Duran v. California Department of Corrections and Rehabilitation, et al,

Filing 14

ORDER to SHOW CAUSE signed by Magistrate Judge Craig M. Kellison on 08/17/17 ordering plaintiff shall show cause in writing, within 30 days of the date of this order, why this actionshould not be dismissed for failure to state a claim. (Plummer, M)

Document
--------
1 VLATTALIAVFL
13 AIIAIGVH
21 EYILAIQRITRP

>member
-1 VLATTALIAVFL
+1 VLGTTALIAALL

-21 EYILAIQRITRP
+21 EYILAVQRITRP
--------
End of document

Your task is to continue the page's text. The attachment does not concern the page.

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1 2 3 4 5 6 7 8 IN THE UNITED STATES DISTRICT COURT 9 FOR THE EASTERN DISTRICT OF CALIFORNIA 10 11 JASON DURAN, 12 13 14 15 16 No. 2:14-cv-1080-CMK-P Plaintiff, vs. ORDER CALIFORNIA DEPARTMENT OF CORRECTIONS AND REHABILITATION, et al., Defendants. / 17 18 Plaintiff, a proceeding pro se, brings this civil rights action pursuant to 42 U.S.C. 19 § 1983. Plaintiff has consented to Magistrate Judge jurisdiction pursuant to 28 U.S.C. § 636(c) 20 and no other party has been served or appeared in the action. Pending before the court is 21 plaintiff’s second amended complaint (Doc. 13). Both of plaintiff’s prior complaints were 22 dismissed, with leave to amend, for failure to state a claim. 23 As plaintiff has been informed, the court is required to screen complaints brought 24 by prisoners seeking relief against a governmental entity or officer or employee of a 25 governmental entity. See 28 U.S.C. § 1915A(a). The court must dismiss a complaint or portion 26 thereof if it: (1) is frivolous or malicious; (2) fails to state a claim upon which relief can be 1 1 granted; or (3) seeks monetary relief from a defendant who is immune from such relief. See 28 2 U.S.C. § 1915A(b)(1), (2). Moreover, the Federal Rules of Civil Procedure require that 3 complaints contain a “short and plain statement of the claim showing that the pleader is entitled 4 to relief.” Fed. R. Civ. P. 8(a)(2). This means that claims must be stated simply, concisely, and 5 directly. See McHenry v. Renne, 84 F.3d 1172, 1177 (9th Cir. 1996) (referring to Fed. R. Civ. P. 6 8(e)(1)). These rules are satisfied if the complaint gives the defendant fair notice of the 7 plaintiff’s claim and the grounds upon which it rests. See Kimes v. Stone, 84 F.3d 1121, 1129 8 (9th Cir. 1996). Because plaintiff must allege with at least some degree of particularity overt acts 9 by specific defendants which support the claims, vague and conclusory allegations fail to satisfy 10 this standard. Additionally, it is impossible for the court to conduct the screening required by 11 law when the allegations are vague and conclusory. 12 I. PLAINTIFF’S ALLEGATIONS 13 Plaintiff’s second amended complaint continues to allege a violation of plaintiff’s 14 Eighth Amendment rights for failure to provide sex offender treatment while he was incarcerated 15 in the state prison system. In his second amended complaint, he alleges he sought treatment from 16 staff at Avenal State Prison, including Dr. Smith and the warden, but was denied as no such 17 programs existed. As a result of the lack of treatment, plaintiff engaged in the lesser offense of 18 possession of child pornography, for which he is now incarcerated within the federal prison 19 system. He alleges he was denied treatment due to the overcrowding of the state prisons. 20 21 II. DISCUSSION A claim is legally frivolous when it lacks an arguable basis either in law or in fact. 22 See Neitzke v. Williams, 490 U.S. 319, 325 (1989); Franklin v. Murphy, 745 F.2d 1221, 23 1227-28 (9th Cir. 1984). The court may, therefore, dismiss a claim as frivolous where it is based 24 on an indisputably meritless legal theory or where the factual contentions are clearly baseless. 25 Neitzke, 490 U.S. at 327. The critical inquiry is whether a constitutional claim, however 26 inartfully pleaded, has an arguable legal and factual basis. See Jackson v. Arizona, 885 F.2d 639, 2 1 2 640 (9th Cir. 1989); Franklin, 745 F.2d at 1227. In order to avoid dismissal for failure to state a claim a complaint must contain 3 more than “naked assertions,” “labels and conclusions” or “a formulaic recitation of the elements 4 of a cause of action.” Bell Atlantic Corp. v. Twombly, 550 U.S. 544, 555-57 (2007). In other 5 words, “[t]hreadbare recitals of the elements of a cause of action, supported by mere conclusory 6 statements do not suffice.” Ashcroft v. Iqbal, 556 U.S. at 678 (2009). Furthermore, a claim upon 7 which the court can grant relief has facial plausibility. See Twombly, 550 U.S. at 570. “A claim 8 has facial plausibility when the plaintiff pleads factual content that allows the court to draw the 9 reasonable inference that the defendant is liable for the misconduct alleged.” Iqbal, 556 U.S. at 10 678. When considering whether a complaint states a claim upon which relief can be granted, the 11 court must accept the allegations as true, Erickson v. Pardus, 127 S. Ct. 2197, 2200 (2007), and 12 construe the complaint in the light most favorable to the plaintiff, see Scheuer v. Rhodes, 416 13 U.S. 232, 236 (1974). 14 Plaintiff has been informed that the treatment a prisoner receives in prison and the 15 conditions under which the prisoner is confined are subject to scrutiny under the Eighth 16 Amendment, which prohibits cruel and unusual punishment. See Helling v. McKinney, 509 17 U.S. 25, 31 (1993); Farmer v. Brennan, 511 U.S. 825, 832 (1994). The Eighth Amendment 18 “embodies broad and idealistic concepts of dignity, civilized standards, humanity, and decency.” 19 Estelle v. Gamble, 429 U.S. 97, 102 (1976). Conditions of confinement may, however, be harsh 20 and restrictive. See Rhodes v. Chapman, 452 U.S. 337, 347 (1981). Nonetheless, prison 21 officials must provide prisoners with “food, clothing, shelter, sanitation, medical care, and 22 personal safety.” Toussaint v. McCarthy, 801 F.2d 1080, 1107 (9th Cir. 1986). A prison official 23 violates the Eighth Amendment only when two requirements are met: (1) objectively, the 24 official’s act or omission must be so serious such that it results in the denial of the minimal 25 civilized measure of life’s necessities; and (2) subjectively, the prison official must have acted 26 unnecessarily and wantonly for the purpose of inflicting harm. See Farmer, 511 U.S. at 834. 3 1 Thus, to violate the Eighth Amendment, a prison official must have a “sufficiently culpable 2 mind.” See id. 3 Deliberate indifference to a prisoner’s serious illness or injury, or risks of serious 4 injury or illness, gives rise to a claim under the Eighth Amendment. See Estelle, 429 U.S. at 5 105; see also Farmer, 511 U.S. at 837. This applies to physical as well as dental and mental 6 health needs. See Hoptowit v. Ray, 682 F.2d 1237, 1253 (9th Cir. 1982). An injury or illness is 7 sufficiently serious if the failure to treat a prisoner’s condition could result in further significant 8 injury or the “unnecessary and wanton infliction of pain.” McGuckin v. Smith, 974 F.2d 1050, 9 1059 (9th Cir. 1992); see also Doty v. County of Lassen, 37 F.3d 540, 546 (9th Cir. 1994). 10 Factors indicating seriousness are: (1) whether a reasonable doctor would think that the condition 11 is worthy of comment; (2) whether the condition significantly impacts the prisoner’s daily 12 activities; and (3) whether the condition is chronic and accompanied by substantial pain. See 13 Lopez v. Smith, 203 F.3d 1122, 1131-32 (9th Cir. 2000) (en banc). 14 The requirement of deliberate indifference is less stringent in medical needs cases 15 than in other Eighth Amendment contexts because the responsibility to provide inmates with 16 medical care does not generally conflict with competing penological concerns. See McGuckin, 17 974 F.2d at 1060. Thus, deference need not be given to the judgment of prison officials as to 18 decisions concerning medical needs. See Hunt v. Dental Dep’t, 865 F.2d 198, 200 (9th Cir. 19 1989). The complete denial of medical attention may constitute deliberate indifference. See 20 Toussaint v. McCarthy, 801 F.2d 1080, 1111 (9th Cir. 1986). Delay in providing medical 21 treatment, or interference with medical treatment, may also constitute deliberate indifference. 22 See Lopez, 203 F.3d at 1131. Where delay is alleged, however, the prisoner must also 23 demonstrate that the delay led to further injury. See McGuckin, 974 F.2d at 1060. 24 Negligence in diagnosing or treating a medical condition does not, however, give 25 rise to a claim under the Eighth Amendment. See Estelle, 429 U.S. at 106. Moreover, a 26 difference of opinion between the prisoner and medical providers concerning the appropriate 4 1 course of treatment does not give rise to an Eighth Amendment claim. See Jackson v. McIntosh, 2 90 F.3d 330, 332 (9th Cir. 1996). 3 Plaintiff continues to allege that he requested sex offender treatment several times 4 and was denied. He argues that the prison, and the defendants, had a duty to provide such 5 treatment as rehabilitation for his condition which had been found to be treatable. He explains he 6 was categorized as a “situational sex offender” not a pedophile in his psychological evaluation. 7 He claims that had he been provided treatment, he could have been rehabilitated with a low 8 recidivism rate, and would not have re-offended. 9 As set forth above, deliberate indifference to a prisoner’s serious illness can give 10 rise to a claim under the Eighth Amendment. However, as the court explained to plaintiff in the 11 prior screening orders, plaintiff fails to allege he suffered from a psychological disorder 12 necessitating treatment. He does state that he was categorized as a situational sex offender, but 13 that, similar to a conviction for a sex offense, does not equate to a psychological disorder. 14 Without a diagnosis of a psychological disorder, there can be no showing that the defendants 15 were deliberately indifferent to plaintiff’s medical needs. 16 To the extent plaintiff alleges the defendants’ failure to rehabilitate him violated 17 his Eighth Amendment rights, such an allegation is meritless. Prisoners have no constitutional 18 right to rehabilitation. See Hoptowit, 682 F.2d at 1254-55. Thus any alleged failure to 19 rehabilitate cannot be the basis for a violation of constitutional rights. 20 III. CONCLUSION 21 Plaintiff has been provided several opportunities to file a complaint that states a 22 claim. As discussed above, and in the court’s prior screening orders, he has failed to do so. His 23 allegations that the defendants violated his Eighth Amendment rights by failing to rehabilitate 24 him or provide sex offender treatment are insufficient to state a claim. It appears that plaintiff is 25 either unable or unwilling to amend the complaint in which to state a claim. 26 /// 5 1 Because it does not appear possible that the deficiencies identified herein can be 2 cured by amending the complaint, plaintiff is not entitled to leave to amend prior to dismissal of 3 the entire action. See Lopez v. Smith, 203 F.3d 1122, 1126, 1131 (9th Cir. 2000) (en banc). 4 Plaintiff shall show cause in writing, within 30 days of the date of this order, why this action 5 should not be dismissed for failure to state a claim. Plaintiff is warned that failure to respond to 6 this order may result in dismissal of the action for the reasons outlined above, as well as for 7 failure to prosecute and comply with court rules and orders. See Local Rule 110. 8 IT IS SO ORDERED. 9 10 11 12 13 DATED: August 17, 2017 ______________________________________ CRAIG M. KELLISON UNITED STATES MAGISTRATE JUDGE 14 15 16 17 18 19 20 21 22 23 24 25 26 6